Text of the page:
First Look: GLAS, a tribute to locally-sourced cuisine on Queen East
By Anna Silman
Quinoa with wild nettle, walnuts and a spring onion purée (Images: Anna Silman)
Dan Pantano, chef and owner of Leslieville’s newly-opened GLAS Restaurant, has lived and worked across the globe, cooking in Michelin-starred restaurants in Italy and acting as personal chef for high-flyers in London. But his first solo venture diverges from that jet-setting past, finding its roots squarely in the local. At GLAS, a homegrown ethos is at the heart of everything Pantano does, from the fresh ingredients sourced from neighbourhood purveyors to the local artists showcased on the walls.
GLAS, which opened in June in the spot formerly occupied by Frankly Eatery, is an ingredient-driven restaurant, with seasonal flavours taken from local markets and city farmers, including the nearby Leslieville Farmers’ Market. And as the seasons shift, so will Pantano’s cuisine.
The menu, which operates on a small plates concept, is “in constant evolution,” Pantano says, with the offerings changing literally from day to day depending on what he can get his hands on.
When we visited, some of the offerings included veggie quinoa ($8, pictured above) with wild nettle, walnuts and a spring onion purée; herb-crusted Kolapore Springs trout ($14) with a spinach and potato purée; and a roast Ontario duck breast ($14) with Jerusalem artichoke, Niagara cherries and micro greens.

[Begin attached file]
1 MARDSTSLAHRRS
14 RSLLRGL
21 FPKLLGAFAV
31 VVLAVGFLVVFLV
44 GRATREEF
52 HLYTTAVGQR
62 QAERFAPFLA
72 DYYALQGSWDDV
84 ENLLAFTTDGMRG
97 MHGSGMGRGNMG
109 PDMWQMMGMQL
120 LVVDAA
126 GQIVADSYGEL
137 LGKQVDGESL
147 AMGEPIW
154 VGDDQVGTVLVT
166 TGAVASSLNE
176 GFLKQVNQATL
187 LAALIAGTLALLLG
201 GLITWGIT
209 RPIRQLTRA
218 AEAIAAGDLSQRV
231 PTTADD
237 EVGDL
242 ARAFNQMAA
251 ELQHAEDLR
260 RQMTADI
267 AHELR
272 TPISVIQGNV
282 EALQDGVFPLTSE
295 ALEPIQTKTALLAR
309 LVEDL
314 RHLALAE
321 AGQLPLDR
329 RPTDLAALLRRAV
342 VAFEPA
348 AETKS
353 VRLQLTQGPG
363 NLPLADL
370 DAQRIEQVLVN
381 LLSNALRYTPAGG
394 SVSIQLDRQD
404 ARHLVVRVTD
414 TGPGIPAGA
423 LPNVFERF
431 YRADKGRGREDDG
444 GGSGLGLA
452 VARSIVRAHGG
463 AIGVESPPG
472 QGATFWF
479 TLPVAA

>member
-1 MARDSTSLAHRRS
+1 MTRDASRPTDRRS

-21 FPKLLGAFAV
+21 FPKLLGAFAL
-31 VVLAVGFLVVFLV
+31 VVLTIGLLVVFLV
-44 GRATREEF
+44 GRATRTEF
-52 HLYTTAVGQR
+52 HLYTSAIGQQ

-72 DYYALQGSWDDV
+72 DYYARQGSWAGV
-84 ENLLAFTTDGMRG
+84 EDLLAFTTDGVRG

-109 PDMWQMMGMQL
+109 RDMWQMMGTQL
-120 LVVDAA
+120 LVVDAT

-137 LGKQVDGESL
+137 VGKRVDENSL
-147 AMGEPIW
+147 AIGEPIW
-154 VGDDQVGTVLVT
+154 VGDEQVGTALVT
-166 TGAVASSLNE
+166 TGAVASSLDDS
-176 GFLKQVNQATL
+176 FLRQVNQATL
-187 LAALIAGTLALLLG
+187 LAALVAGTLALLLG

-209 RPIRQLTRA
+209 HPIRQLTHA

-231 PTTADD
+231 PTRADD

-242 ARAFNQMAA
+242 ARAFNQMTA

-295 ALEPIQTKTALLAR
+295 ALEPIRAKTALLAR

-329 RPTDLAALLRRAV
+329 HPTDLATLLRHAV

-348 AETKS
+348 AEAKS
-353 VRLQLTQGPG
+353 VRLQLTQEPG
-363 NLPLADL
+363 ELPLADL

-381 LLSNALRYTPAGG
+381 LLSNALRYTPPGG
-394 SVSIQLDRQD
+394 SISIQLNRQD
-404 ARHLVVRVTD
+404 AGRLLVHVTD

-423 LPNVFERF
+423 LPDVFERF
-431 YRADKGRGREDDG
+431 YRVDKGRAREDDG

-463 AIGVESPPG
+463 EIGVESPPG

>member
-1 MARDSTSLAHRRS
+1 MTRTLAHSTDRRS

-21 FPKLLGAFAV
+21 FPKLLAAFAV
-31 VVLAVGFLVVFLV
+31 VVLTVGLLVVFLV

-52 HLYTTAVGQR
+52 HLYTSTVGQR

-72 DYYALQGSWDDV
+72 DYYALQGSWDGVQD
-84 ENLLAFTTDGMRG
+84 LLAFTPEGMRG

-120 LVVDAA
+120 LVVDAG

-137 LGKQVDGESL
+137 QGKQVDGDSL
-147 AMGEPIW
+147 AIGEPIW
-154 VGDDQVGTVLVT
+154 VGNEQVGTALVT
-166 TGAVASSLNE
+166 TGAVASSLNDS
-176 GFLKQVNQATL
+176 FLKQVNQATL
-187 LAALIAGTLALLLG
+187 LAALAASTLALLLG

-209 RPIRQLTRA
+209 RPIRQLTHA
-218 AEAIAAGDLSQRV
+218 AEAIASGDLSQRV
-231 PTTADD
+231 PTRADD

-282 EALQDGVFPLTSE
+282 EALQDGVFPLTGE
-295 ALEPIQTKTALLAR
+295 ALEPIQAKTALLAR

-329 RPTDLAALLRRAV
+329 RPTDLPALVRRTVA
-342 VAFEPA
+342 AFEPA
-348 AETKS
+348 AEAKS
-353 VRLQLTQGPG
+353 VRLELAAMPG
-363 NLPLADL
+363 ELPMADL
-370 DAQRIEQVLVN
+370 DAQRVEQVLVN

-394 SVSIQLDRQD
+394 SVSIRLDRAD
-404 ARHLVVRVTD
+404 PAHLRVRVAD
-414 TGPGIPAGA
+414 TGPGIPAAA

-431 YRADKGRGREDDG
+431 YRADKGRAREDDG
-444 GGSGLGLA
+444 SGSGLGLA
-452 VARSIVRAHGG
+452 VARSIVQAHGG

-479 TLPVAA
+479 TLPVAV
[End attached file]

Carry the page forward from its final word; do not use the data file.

Meat comes from the nearby Sausage Partners, while fish is selected from Hooked. Add to this a wine list featuring only Ontario wines, and it becomes clear that Pantano is deeply committed to his locavore ethos.
“Everything I’m using comes right from my backyard,” he says. “I use what I have.”
Just like the “humble ingredients” he showcases, the restaurant’s set-up is equally modest: at lunch, it’s a one-man operation, with Pantano acting as maître d’, waiter, chef and manager simultaneously (for dinner, he gets help from a server and a dishwasher). Likewise, the restaurant is a petite 20 seats, and the kitchen is equally minute, without any fancy appliances.
A pragmatist, Pantano has no over-the-top ambitions for GLAS. He simply sees it as a place with a “really good neighbourhood feel,” with good food and good service, where Leslievillers can come in for dinner and a glass of wine for a reasonable price.
Despite the simplicity at the heart of the operation, Pantano’s Michelin-starred training is evident in the care and attention shown in his plating.
“I think there should be a push towards elegance in food. Elegance is very important to me,” he says. “I think elegance is just as important as the quality of the food.”
GLAS Restaurant, 1118 Queen St. E., 647-351-4527